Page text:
Home prices had been on a five-year tear, rising more than 10 percent annually. Bass conceived a hedge fund that bet on a crash for residential real estate by trading securities based on subprime mortgages to the least credit-worthy borrowers. The investment bank, which Bass declines to identify, owned billions of dollars in mortgage-backed securities.
``Interesting presentation,'' Bass says the firm's chief risk officer said into his ear, his arm draped across Bass's shoulders. ``God, I hope you're wrong.''
Within six months, Bass was right. Delinquencies of home loans made to people with poor credit reached record levels, and prices for the securities backed by these subprime mortgages plunged. The world's biggest financial institutions would write off more than $80 billion in subprime losses, while Bass, his allies and a handful of Wall Street proprietary trading desks racked up billions in profits.
Bass and investors like him saw opportunity in a range of new investment tools that banks created to sell subprime securities worldwide. These included mortgage bond derivatives, contracts whose values are derived from packages of home loans and are used to hedge risk or for speculation. The vehicles allowed hedge funds like Bass's to bet against particular pools of mortgages.


Money to Be Made
From the bankers who expanded the subprime market, to the sales companies that mass-marketed high-risk mortgages, to the ratings companies that blessed investment-grade designations with securities based on such loans, there was money to be made, and everyone charged after it.
The new subprime derivatives, which amplified the risks of the underlying mortgages, were sold to banks and institutional investors. When borrowers started to default on high-yield, high- risk subprime mortgages by the thousands, the values of these leveraged securities plunged.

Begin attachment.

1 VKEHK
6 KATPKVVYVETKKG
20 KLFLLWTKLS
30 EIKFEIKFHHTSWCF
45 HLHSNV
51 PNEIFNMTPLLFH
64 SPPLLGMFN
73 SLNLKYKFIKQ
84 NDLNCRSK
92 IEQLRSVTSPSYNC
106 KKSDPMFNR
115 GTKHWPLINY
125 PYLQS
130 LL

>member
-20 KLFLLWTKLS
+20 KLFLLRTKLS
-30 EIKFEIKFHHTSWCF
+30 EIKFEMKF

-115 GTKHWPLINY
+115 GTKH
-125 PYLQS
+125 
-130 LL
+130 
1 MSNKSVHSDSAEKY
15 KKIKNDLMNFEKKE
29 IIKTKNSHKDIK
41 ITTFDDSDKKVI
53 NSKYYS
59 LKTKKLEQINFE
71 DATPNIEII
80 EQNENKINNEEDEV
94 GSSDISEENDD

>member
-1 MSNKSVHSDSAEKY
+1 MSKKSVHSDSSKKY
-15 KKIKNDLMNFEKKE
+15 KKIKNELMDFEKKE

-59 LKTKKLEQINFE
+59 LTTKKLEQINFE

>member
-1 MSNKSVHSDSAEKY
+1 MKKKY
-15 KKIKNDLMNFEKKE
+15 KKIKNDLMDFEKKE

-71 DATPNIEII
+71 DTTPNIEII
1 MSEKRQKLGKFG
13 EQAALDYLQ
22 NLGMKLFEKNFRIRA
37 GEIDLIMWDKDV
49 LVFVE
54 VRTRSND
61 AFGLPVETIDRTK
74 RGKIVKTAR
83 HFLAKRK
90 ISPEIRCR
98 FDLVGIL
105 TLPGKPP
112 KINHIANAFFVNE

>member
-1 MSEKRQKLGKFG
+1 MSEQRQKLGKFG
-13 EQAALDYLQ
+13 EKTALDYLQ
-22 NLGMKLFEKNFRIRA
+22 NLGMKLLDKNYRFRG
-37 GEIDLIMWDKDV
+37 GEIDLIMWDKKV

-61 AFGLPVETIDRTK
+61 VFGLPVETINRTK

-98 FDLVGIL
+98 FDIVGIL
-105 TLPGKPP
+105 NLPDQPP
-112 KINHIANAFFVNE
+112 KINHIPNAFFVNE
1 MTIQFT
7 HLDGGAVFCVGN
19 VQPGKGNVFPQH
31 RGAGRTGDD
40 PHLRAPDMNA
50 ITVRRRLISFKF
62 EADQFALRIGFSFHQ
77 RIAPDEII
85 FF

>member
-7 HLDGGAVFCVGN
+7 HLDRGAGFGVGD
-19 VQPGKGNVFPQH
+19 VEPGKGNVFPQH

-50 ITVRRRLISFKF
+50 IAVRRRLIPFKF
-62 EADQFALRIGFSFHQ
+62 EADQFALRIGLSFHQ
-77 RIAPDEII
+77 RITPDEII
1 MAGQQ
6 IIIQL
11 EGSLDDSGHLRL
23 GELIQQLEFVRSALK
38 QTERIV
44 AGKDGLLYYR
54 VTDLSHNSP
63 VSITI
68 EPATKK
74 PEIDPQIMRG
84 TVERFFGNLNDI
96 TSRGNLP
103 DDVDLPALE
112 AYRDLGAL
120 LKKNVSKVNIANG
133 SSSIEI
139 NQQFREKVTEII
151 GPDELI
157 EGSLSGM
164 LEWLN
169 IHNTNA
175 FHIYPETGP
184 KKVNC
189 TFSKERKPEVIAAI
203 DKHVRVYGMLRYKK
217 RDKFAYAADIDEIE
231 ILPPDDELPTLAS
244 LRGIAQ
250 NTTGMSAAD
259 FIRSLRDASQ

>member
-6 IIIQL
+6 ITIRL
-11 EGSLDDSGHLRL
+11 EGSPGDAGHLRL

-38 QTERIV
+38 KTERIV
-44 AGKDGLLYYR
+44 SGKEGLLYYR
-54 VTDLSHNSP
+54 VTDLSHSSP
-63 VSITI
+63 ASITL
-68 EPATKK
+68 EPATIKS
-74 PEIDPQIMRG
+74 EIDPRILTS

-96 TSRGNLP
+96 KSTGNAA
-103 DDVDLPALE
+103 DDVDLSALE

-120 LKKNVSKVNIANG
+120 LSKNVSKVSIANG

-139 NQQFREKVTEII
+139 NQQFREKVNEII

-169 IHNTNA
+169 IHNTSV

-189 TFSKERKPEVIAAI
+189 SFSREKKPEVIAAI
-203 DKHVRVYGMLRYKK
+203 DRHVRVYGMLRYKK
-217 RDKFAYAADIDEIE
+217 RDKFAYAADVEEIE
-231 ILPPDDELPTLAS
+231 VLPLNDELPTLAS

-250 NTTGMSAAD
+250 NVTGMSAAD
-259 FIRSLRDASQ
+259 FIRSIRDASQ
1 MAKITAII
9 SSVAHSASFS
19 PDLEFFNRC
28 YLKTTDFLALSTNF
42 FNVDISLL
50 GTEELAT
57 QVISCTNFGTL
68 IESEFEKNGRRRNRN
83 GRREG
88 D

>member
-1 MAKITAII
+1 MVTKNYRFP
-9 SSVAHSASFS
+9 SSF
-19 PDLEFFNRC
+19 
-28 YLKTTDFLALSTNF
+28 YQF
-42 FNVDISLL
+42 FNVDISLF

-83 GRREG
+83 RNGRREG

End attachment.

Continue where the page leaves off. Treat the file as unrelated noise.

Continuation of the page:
An index designed to be a proxy for the lowest investment- grade subprime mortgage bonds sold in the second half of 2005, the ABX-HE-BBB- 06-01, traded as high as 102.19 cents on the dollar when it started in January 2006 and today trades at about 30 cents on the dollar.
Private Island, Racing Porsche
Bass, a former salesman for Bear Stearns Cos. and Legg Mason Inc., had struck out on his own in early 2006. He started Hayman Capital Partners, specializing in corporate turnarounds, restructurings and mortgages. Bass isn't related to the Texas billionaire Robert Bass.
Bass named Hayman for the private island off Australia where he spent his honeymoon. He drove a $200,000 500-horsepower Porsche Ruf RTurbo with a built-in racecar-style crash cage.
A former competitive diver who had put himself through Texas Christian University in Fort Worth partly on an athletic scholarship, Bass was about to take his most ambitious plunge yet: betting home values would decline for the first time since the Great Depression.
``We were saying that there were going to be $1 trillion in loans in trouble,'' Bass says. ``That had really never happened before. You had to have an imagination to believe us.''


New Tools, Deep Research
Other early converts were Mark Hart of Corriente Capital Management in Fort Worth, Texas, and Alan Fournier of Pennant Capital in Chatham, New Jersey. In his earlier sales jobs, Bass had sold securities to Fournier. Now the two joined forces to research bad loans.
On the other side of their trades would be investors chasing the high yields from securities based on subprime loans. This group included Wall Street firms, German and Japanese banks and U.S. and foreign pension funds. They were reassured by the securities' investment-grade ratings, even as foreclosures started in some parts of the U.S.